Dull Knife

The first few weeks of January at Primitive Futures’ headquarters are usually spent clearing out the racks, refreshing the hive and re-evaluating late album entries from the prior year. Dull Knife is a label with an odd roster, a sporadic release schedule, and albums that often take a minute to creep fully into consciousness. So it was no surprise that despite initially ignoring Household’s debut, Items, after some time it’s become a rewarding listen. Clad in a simple white cover with an un-Googleable name, Items is easy to pass over as there a number of semi-established trios (e.g. Grass Widow, Pens, Yellow Fever) knocking around in a similar dry and brittle, Raincoats-inspired, post-punk clubhouse. At nine songs in 18 minutes, the brevity of Items might suggest that the record is coiled to a homogenous fault, built on stale Gang of Four riffs and over before any sense of artistry sets in. With Household, nothing is further from the truth once you listen through a second time. Sure, on the surface, there is a bit of green showing. It’s wiry and common, with the usual sparseness found in the era these girls are aping, but it’s also full of quirky intricacies that set it apart from the Kleenex axis.

First and foremost, the trio’s accent on melody and calculated harmonies trumps the chemistry found in their rhythms. There are times when you suspect their upbringing was more influenced by personalities like Liz Phair and Mary Timony and less by the confrontational edge of the riot grrls. The relaxed “Wave Goodbye” is a spooky march rather than spit-and-shine blast. The inner dialogue half-sung, half-spoken in the lead track, “Go Away,” projects a depth not usually found in rickety twee punk of this ilk. This effect works best on the nearly epic (considering it’s almost three minutes) “Desperate Times,” which begins as a minimal deconstruction of a Fall line-up led by Susanne Vega, but explodes and expands towards its end. Though propulsion is the premium in Household’s attack, they know when to bob and weave, take a breath, and strike at an opportune moment. When they do fall into the trappings of, say, early Sleater-Kinney, especially on the finale “Cold Hands,” there’s really no verse-chorus-verse structure to Items; it’s elastic and rarely sits on the same idea for very long. Instead, new melodies and new hooks start to orbit around the basic parameters put in place by the trio’s nucleus of inspiration. Household continues to build and build all the way to the record’s last few minutes, making a compelling case for anything that comes after this spastic, yet reserved, debut.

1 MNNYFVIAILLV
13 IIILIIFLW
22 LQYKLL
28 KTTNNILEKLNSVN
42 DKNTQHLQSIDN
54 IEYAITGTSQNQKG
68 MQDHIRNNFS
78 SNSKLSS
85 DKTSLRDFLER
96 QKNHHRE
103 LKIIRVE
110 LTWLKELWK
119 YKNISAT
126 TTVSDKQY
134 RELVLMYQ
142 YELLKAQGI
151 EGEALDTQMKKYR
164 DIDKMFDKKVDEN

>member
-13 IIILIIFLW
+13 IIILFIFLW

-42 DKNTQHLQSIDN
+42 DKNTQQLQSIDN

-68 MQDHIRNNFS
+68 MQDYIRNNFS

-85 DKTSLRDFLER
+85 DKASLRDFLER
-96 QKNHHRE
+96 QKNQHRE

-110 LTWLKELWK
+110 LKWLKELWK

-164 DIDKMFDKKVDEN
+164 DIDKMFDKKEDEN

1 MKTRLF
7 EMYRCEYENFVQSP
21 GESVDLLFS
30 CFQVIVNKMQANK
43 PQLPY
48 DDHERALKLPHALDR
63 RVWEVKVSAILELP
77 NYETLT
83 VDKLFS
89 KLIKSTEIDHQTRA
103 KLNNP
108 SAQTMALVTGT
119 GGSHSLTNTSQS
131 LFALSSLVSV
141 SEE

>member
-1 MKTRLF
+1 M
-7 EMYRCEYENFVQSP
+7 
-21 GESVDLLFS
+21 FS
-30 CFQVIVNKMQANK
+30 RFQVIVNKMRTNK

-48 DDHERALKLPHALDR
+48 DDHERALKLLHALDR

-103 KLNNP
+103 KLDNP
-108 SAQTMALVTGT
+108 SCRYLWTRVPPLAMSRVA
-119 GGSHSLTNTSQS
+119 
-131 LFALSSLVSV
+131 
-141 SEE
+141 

Kevin J. Elliott